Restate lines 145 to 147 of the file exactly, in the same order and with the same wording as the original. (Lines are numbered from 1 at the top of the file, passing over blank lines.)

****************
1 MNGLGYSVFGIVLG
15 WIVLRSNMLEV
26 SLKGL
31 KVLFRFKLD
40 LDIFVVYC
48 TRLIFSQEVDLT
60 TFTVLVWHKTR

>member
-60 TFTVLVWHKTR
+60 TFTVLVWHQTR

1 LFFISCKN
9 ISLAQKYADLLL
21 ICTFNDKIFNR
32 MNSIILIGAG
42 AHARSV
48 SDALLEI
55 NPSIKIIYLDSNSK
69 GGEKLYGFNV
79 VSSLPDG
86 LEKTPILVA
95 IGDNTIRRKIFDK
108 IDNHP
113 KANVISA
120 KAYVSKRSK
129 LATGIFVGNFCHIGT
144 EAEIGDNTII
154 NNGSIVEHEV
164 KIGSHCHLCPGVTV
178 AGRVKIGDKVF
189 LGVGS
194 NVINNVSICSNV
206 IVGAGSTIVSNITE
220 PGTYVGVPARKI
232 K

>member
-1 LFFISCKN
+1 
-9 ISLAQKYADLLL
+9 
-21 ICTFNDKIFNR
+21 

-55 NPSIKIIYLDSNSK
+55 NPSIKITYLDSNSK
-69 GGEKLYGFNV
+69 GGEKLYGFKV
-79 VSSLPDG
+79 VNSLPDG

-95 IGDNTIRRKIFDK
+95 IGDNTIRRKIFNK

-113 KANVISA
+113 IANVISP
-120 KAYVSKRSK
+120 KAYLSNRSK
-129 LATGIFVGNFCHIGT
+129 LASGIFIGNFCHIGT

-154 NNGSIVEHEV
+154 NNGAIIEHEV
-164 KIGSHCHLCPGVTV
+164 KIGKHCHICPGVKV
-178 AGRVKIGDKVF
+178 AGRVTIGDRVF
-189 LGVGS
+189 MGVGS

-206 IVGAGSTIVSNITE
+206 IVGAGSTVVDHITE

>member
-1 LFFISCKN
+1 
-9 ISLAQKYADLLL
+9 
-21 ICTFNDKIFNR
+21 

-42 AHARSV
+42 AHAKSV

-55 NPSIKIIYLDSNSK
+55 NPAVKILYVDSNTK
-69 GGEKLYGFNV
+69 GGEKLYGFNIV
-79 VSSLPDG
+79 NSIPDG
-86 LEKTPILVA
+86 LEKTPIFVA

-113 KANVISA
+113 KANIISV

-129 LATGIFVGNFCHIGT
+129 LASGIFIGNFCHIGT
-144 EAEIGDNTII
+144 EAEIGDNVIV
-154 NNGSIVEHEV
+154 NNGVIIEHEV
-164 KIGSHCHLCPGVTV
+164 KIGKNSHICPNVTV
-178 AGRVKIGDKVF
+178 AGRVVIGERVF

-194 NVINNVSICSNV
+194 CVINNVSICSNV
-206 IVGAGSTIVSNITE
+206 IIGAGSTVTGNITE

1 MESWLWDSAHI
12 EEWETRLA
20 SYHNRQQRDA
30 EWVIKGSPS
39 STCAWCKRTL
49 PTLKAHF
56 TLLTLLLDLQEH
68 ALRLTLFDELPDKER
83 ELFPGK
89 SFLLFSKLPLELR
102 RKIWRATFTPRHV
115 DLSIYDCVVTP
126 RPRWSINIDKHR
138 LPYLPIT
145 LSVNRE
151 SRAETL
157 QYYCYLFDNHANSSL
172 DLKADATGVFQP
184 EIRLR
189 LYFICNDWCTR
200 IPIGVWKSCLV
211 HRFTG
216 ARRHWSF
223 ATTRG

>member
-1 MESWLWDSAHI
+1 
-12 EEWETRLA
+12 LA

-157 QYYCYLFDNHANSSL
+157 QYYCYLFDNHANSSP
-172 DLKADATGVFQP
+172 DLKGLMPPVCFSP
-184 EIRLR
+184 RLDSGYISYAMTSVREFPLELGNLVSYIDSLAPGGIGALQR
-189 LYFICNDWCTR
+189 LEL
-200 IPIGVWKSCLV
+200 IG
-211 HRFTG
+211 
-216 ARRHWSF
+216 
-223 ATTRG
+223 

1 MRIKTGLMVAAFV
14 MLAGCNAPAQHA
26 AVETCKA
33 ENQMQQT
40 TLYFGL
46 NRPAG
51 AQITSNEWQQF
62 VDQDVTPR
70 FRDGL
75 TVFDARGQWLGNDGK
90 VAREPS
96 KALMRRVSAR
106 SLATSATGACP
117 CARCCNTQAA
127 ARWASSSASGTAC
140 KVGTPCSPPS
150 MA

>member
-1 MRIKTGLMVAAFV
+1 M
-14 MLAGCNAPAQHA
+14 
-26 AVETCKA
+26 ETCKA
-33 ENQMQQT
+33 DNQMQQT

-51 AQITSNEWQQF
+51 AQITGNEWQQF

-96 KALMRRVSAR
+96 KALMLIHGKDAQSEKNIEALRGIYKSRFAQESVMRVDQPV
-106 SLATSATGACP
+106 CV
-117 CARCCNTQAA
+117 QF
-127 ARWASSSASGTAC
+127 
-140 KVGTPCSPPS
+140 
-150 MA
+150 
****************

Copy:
14 MLAGCNAPAQHA
26 AVETCKA
33 ENQMQQT